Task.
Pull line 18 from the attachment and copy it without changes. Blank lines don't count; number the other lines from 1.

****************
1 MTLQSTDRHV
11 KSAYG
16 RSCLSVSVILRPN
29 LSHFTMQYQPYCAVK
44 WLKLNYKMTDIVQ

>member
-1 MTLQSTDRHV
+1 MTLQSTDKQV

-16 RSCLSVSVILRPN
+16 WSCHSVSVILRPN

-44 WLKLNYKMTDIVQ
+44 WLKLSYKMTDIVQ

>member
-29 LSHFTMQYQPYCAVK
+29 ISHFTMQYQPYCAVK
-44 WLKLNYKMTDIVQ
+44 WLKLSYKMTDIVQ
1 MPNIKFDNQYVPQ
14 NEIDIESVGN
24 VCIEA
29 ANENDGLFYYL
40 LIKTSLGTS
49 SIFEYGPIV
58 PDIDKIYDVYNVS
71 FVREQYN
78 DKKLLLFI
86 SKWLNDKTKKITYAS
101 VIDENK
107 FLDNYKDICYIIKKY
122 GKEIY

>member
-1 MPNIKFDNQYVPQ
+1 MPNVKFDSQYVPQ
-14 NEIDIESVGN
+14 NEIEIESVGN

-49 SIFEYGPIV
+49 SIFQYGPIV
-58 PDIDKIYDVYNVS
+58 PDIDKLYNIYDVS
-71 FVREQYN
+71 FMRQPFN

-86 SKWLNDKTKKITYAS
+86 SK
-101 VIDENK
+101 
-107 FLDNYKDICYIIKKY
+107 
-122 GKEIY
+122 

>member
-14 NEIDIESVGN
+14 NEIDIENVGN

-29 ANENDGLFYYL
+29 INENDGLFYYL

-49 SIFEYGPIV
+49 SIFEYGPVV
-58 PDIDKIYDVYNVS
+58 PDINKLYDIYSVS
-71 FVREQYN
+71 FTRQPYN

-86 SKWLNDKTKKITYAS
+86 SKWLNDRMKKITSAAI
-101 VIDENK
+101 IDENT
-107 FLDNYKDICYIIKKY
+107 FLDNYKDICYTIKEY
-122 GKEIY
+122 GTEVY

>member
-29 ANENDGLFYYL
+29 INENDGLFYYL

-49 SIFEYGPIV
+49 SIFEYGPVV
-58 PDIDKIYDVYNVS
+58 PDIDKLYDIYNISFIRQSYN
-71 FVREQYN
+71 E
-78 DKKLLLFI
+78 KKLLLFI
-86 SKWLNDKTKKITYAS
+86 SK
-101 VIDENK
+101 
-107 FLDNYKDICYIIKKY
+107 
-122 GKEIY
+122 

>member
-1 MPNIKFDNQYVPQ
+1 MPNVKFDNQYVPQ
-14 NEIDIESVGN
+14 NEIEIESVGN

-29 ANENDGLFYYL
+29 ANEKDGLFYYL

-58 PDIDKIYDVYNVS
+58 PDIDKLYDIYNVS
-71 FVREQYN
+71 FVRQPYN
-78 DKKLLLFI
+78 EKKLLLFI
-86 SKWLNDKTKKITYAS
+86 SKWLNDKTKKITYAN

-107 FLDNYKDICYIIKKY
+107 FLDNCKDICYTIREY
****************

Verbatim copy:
1 MPNIKFDNQYVPQ